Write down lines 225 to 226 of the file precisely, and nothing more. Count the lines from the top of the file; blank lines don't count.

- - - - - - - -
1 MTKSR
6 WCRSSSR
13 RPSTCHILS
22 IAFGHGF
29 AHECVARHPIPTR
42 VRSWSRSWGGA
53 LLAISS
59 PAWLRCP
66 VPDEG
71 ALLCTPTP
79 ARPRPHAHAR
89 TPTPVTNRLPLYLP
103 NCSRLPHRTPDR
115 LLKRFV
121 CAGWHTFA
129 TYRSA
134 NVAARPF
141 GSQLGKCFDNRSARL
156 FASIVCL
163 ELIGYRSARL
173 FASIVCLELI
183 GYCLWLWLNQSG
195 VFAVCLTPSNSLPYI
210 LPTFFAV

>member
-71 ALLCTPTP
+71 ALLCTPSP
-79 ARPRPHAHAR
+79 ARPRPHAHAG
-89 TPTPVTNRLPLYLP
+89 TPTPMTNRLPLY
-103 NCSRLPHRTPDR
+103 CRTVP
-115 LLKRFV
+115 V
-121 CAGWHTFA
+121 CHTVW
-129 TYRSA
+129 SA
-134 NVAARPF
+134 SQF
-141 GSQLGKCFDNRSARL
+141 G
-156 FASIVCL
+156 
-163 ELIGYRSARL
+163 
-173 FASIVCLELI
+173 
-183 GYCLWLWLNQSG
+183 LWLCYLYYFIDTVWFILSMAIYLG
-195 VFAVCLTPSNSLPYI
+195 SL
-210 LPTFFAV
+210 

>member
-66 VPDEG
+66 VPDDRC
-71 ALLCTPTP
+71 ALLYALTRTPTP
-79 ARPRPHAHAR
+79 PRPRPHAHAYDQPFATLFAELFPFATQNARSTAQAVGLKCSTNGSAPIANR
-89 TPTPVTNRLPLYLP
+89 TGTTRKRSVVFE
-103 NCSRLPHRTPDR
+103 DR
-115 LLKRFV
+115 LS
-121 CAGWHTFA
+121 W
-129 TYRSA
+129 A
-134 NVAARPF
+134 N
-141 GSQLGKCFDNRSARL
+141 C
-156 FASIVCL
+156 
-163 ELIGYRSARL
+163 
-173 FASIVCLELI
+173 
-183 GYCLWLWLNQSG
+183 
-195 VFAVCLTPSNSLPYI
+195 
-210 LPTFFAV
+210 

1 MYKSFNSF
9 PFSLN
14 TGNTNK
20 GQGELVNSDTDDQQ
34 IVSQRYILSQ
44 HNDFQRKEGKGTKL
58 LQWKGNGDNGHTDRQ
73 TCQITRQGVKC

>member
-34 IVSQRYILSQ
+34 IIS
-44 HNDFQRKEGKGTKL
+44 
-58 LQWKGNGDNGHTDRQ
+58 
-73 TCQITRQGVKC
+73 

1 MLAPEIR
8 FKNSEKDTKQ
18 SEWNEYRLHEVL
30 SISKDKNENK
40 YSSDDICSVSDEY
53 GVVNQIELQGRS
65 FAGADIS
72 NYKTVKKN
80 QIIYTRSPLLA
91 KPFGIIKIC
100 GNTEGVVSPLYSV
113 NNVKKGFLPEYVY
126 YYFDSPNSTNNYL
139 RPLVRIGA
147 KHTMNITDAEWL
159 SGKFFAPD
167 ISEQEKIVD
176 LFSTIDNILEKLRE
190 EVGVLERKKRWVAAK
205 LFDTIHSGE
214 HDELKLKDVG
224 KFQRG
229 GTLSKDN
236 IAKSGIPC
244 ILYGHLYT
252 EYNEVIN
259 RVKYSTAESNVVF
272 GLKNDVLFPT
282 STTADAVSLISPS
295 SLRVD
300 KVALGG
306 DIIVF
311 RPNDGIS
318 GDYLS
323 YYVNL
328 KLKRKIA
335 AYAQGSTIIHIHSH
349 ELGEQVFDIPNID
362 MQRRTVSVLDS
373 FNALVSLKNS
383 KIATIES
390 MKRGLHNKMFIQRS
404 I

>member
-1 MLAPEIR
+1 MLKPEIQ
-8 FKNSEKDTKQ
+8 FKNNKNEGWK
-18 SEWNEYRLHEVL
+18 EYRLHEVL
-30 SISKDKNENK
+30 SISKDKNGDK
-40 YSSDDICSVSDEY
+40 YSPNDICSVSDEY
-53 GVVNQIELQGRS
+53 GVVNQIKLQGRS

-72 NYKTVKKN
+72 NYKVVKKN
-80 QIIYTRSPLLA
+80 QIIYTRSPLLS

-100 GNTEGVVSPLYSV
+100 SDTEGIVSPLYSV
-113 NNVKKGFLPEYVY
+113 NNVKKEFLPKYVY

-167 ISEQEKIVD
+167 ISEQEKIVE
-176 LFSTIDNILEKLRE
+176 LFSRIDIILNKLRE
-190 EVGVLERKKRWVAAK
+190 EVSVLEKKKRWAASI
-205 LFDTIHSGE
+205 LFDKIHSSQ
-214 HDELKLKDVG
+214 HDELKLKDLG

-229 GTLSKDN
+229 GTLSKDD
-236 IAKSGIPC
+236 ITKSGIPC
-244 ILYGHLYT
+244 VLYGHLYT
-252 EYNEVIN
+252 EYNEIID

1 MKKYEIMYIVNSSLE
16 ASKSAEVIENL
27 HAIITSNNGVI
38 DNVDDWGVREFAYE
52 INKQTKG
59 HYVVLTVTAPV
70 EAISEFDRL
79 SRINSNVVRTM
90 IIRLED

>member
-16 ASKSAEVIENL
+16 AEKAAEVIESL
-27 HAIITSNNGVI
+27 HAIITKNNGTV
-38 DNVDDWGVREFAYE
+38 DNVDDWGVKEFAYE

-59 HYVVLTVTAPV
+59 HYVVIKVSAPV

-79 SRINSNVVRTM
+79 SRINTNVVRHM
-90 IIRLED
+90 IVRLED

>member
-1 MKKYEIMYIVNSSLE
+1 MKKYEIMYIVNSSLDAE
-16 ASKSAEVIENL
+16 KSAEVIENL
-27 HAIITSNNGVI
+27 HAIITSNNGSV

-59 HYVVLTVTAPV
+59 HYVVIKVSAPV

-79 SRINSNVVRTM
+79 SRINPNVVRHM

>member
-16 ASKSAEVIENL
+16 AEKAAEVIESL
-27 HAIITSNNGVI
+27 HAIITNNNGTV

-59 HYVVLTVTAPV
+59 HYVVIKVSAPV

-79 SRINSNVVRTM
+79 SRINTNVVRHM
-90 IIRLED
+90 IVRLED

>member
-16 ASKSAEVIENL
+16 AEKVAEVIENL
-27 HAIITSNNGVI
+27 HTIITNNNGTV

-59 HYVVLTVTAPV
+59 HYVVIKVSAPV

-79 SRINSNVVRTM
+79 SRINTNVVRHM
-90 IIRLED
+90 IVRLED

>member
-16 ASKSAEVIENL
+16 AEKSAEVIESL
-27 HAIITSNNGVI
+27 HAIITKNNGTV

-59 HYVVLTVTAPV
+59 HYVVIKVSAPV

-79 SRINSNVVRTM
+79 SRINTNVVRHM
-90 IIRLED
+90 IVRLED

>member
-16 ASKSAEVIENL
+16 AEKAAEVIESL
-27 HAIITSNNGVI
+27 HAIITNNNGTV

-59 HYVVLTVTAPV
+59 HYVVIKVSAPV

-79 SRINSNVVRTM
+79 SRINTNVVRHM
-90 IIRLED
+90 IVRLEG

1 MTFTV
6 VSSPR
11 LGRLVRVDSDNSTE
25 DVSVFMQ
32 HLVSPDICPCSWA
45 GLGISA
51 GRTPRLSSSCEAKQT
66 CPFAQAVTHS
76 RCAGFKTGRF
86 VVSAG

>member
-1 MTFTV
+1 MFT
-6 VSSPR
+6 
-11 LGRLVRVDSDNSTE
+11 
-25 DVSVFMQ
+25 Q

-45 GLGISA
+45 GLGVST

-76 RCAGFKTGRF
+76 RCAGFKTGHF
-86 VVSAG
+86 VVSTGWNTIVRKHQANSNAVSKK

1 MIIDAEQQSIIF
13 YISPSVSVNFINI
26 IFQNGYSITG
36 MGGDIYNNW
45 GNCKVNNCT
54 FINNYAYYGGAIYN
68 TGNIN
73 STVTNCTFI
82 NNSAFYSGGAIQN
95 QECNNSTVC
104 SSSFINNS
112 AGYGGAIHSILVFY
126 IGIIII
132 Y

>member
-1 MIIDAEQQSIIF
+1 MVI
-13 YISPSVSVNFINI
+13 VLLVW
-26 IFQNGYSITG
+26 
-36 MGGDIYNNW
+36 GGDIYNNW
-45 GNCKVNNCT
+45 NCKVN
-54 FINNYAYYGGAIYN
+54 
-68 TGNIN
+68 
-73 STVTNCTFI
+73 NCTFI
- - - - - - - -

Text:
+27 HAIITNNNGTV

-59 HYVVLTVTAPV